Is the Older Generation Holding the Legal Profession Back?
Caroyln Elefant, the popular attorney-blogger, says it is time for old-school lawyers to step aside.
Suggesting the legal profession take a cue from the Hebrew exodus, Elefant points out that Moses had to stay behind when his people reached the promised land. Likewise, she argues the older generation of lawyers has to leave it all behind.
Not to be a noodge, but didn't Moses miraculously part the Red Sea for the next generation to pass through to the other side? And who's telling this Passover story anyway?
Pass On, BigLaw
Elefant, a champion for solos and small firm practitioners, is really talking to BigLaw.
"Big law is another example of an institution on its last legs, but propped up by old schoolers who recall its glory days," she says.
She says millennials are not interested in what BigLaw is selling anymore. "It's not that millennials are too lazy to work or build a book of business but rather, they want to work their terms and for their benefit and not for an institution that treats them as fungibles," she writes.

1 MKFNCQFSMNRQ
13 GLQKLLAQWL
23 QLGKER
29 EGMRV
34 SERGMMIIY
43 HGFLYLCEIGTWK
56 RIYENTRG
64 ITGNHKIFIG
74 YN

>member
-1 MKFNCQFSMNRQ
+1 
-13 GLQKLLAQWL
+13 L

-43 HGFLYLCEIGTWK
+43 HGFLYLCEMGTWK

To be sure, BigLaw has been under economic pressure to change its business model for years. But do you throw grandpa out with the bathwater?
Signs and Wonders
As an older attorney herself, Elefant recognizes the changes that are already taking place in the profession. For example, she says new technology is key to improving the delivery of legal services.
Still she argues against the aging generation, quoting a New York Times opinion piece, "Go Ahead, Millenials, Destroy Us." Jonathan Malesic, writing for the New Republic, responded: "Please, Millennials, Don't Destroy Us Just Yet."
That debate is not about the legal profession, but rather political and societal change. Malesic says it is about leadership, which the senior generation still provides.
Like Moses, who showed the Israelites how to make it. And as at least one story goes, he never actually died.
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